The journey begins by walking through a green warp pipe, the familiar tubular tunnel that transports Mario around his various lands (complete with the sound effect from the game), which drops you into the porch of Princess Peach’s castle – the heroine that Mario spends his life trying to save from the big baddie dragon-turtle, Bowser. From here, the castle gates open into a spectacular saturated landscape where every last detail has been transported from the Super Mario games, pixel for pixel. It looks as if the entire world might have been 3D-printed, but the technology is surprisingly low-fi: most of what you see has been hand-carved from plaster and painted on site by an army of fastidious set decorators.
Steep cliffs of pixelated earth, their cartoonish sedimentary layers exposed, rise up to blocky terraces of bright green grass, where the various creatures from the games patrol back and forth, their springy, waddling gait meticulously simulated IRL. Yellow question mark blocks project out from the walls, some within striking height: whack their rubbery undersides and they flash and chime with the classic coin-winning sound effect. Interactive games are scattered around the landscape, Mario theme tunes are piped through hidden speakers, while cutouts of rolling green hills cleverly block out the surrounding rides and neighboring buildings, creating the effect of being completely immersed in the Mushroom Kingdom.
“It is one of the most complex and varied worlds we have ever built here,” says Jon Corfino, vice president of Universal Creative, who also oversaw the Simpsons-themed Springfield attraction, the Despicable Me Minions ride, and the recent revamp of the blockbuster Jurassic World. “We’ve spent the last six years layering together animation, physical effects and new digital technology to bring the video game to life.”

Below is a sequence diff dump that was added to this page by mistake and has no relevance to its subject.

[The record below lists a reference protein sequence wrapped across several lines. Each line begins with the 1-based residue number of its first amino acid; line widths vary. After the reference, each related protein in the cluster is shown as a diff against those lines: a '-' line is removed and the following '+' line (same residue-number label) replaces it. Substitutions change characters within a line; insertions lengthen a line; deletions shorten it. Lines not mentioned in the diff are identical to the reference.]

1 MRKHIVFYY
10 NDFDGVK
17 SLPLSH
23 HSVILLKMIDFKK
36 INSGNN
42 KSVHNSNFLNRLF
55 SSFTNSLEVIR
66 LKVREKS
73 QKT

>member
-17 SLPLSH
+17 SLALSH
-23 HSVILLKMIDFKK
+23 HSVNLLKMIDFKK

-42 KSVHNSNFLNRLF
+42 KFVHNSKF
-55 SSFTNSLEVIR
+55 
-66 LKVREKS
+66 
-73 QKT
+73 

Developed in close collaboration with Nintendo’s design team in Japan (and overseen by Mario’s creator, 70-year-old Shigeru Miyamoto, himself) the attraction follows the story that Bowser’s son, Bowser Jr, has stolen a golden mushroom from Princess Peach, and you are tasked with getting it back. You must complete a series of simple challenges – which range from cranking a handle to dislodge an angry Goomba, to whacking a set of alarm clocks to keep a Piranha Plant snoozing – before you can attempt the “boss battle” with Bowser Jr in an interactive projection-based game.
The catch is that, in order to collect the various digital stamps, keys and coins that are dotted around the world, you must first buy a $40 Power-Up RFID wristband (on top of the $109 theme park admission fee), which lets you track your progress in an app. Just like the $60 interactive wands sold in The Wizarding World of Harry Potter next door, it’s another gimmick to keep visitors coming back, tempting you to beat your high scores and see your rank on a public leader board. It’s a clever use of tech, but it also makes you long for the simpler, cheaper days of Laemmle and his nickel lunchbox.